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Title: Early-stage adhesion of microbes onto oral biomaterials at the nanoscale
Author: Aguayo Paul, S. D.
ISNI:       0000 0004 7225 6902
Awarding Body: UCL (University College London)
Current Institution: University College London (University of London)
Date of Award: 2017
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Despite much progress, the infection of oral biomaterials by bacterial and fungal cells remains an important problem in the clinic, affecting millions of patients worldwide. Although biofilm formation comprises a series of stages, the initial cell-surface interaction is crucial in determining infection of the biomaterial surface. By employing single-cell force spectroscopy (SCFS) and nanoindentation with the atomic force microscope (AFM), the biophysics of the bacteria-biomaterial surface interaction has been characterised for Streptococcus sanguinis, Staphylococcus aureus and Candida albicans. Initially, the development and optimisation of a protocol to harvest and immobilise living bacterial and fungal cells for AFM experimentation is described. In a next step, SCFS was utilised to explore the influence of implant surface nanotopography on the colonisation of S. aureus, utilising an in vitro polycarbonate implant model. Although nanotopography was not found to influence bacterial elasticity, it did increase the adhesion of S. aureus to the surface at early time points. Subsequently, the interaction between clinically relevant titanium (Ti) implant substrates and S. aureus and S. sanguinis cells was studied, which demonstrated strain-dependent differences in the unbinding patterns observed in AFM experiments. Worm-like chain (WLC) modelling of unbinding events was used to predict the length of the bacterial adhesins involved in the Ti-bacteria interaction, which were found to be different for S. aureus and S. sanguinis. Finally, the attachment of C. albicans to acrylic surfaces at the single-cell level was explored with AFM. C. albicans was found to exhibit morphology-dependent adhesion onto acrylic, with adhesion being increased in hyphal tubes compared to yeast cells. Also, experiments suggest a potential correlation between strain virulence and increased adhesion to surfaces. Future work should focus on utilising this in vitro AFM model to explore novel antiadhesive and antimicrobial approaches at the single-cell level.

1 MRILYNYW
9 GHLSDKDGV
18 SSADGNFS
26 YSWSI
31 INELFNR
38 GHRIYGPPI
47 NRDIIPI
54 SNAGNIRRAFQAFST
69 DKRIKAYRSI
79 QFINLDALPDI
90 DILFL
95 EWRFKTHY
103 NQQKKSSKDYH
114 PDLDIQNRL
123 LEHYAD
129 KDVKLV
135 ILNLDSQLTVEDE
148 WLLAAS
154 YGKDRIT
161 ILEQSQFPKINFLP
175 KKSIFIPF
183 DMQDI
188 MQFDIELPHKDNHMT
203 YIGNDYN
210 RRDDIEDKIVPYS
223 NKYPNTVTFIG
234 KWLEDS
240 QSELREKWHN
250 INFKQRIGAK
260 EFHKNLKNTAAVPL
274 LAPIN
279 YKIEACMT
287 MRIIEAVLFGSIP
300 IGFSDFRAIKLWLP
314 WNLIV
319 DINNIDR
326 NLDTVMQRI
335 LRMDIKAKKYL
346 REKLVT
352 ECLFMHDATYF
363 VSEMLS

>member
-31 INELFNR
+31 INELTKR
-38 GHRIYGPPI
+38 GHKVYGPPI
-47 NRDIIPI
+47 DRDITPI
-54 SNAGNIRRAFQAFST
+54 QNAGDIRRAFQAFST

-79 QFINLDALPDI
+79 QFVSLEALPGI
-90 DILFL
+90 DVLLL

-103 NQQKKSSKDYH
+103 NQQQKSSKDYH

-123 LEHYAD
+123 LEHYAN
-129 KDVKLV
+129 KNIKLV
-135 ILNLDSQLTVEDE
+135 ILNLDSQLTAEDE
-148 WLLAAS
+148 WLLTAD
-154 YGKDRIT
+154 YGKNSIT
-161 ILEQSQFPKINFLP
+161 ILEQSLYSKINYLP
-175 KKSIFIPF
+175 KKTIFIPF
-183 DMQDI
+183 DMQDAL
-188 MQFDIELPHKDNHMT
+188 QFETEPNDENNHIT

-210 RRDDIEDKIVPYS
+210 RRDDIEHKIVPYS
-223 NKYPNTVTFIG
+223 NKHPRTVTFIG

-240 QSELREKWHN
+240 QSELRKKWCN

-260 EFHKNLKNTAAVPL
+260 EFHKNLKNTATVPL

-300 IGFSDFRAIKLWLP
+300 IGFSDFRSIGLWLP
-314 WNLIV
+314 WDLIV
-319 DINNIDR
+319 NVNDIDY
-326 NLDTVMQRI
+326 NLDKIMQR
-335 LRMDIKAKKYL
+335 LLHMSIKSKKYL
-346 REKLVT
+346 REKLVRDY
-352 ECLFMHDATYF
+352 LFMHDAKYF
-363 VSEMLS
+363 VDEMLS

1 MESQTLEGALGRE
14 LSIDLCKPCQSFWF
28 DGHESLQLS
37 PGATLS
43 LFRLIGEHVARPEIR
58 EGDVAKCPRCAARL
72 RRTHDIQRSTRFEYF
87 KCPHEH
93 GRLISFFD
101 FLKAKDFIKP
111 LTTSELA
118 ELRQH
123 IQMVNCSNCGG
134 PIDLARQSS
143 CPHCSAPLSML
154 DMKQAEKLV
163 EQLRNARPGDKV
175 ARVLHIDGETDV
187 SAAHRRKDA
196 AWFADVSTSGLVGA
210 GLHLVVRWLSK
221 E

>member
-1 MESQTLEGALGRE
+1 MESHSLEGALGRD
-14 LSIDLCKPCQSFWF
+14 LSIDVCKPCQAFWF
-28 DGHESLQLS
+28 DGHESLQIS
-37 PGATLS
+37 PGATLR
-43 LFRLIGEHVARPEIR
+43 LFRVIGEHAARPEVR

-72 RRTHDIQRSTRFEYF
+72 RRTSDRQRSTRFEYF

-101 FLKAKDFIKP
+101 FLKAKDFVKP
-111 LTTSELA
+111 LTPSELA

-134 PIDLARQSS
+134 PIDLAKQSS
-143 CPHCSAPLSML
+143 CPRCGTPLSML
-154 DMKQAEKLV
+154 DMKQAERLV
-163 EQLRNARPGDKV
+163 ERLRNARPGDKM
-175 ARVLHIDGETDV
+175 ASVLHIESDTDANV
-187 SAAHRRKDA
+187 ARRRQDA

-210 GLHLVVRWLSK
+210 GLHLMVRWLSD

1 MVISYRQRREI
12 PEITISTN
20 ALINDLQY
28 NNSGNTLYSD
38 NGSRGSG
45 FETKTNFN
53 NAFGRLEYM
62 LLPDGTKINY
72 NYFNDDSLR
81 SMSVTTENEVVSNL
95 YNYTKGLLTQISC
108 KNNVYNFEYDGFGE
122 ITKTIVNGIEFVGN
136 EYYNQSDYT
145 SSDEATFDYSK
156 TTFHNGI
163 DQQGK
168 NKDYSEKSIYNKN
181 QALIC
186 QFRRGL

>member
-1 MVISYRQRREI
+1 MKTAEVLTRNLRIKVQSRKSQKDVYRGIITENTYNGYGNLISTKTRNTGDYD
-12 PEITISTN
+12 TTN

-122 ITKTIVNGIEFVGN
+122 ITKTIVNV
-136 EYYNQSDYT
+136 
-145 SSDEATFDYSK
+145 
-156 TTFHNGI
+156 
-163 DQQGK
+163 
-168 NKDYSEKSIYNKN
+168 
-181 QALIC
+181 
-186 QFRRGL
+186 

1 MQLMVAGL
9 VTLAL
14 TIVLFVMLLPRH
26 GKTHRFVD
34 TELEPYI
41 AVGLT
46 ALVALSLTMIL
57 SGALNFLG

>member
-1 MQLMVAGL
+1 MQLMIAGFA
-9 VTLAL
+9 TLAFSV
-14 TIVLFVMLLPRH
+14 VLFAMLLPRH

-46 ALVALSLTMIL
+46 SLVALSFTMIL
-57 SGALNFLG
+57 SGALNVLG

Supervisor: Not available Sponsor: Not available
Qualification Name: Thesis (Ph.D.) Qualification Level: Doctoral
EThOS ID:  DOI: Not available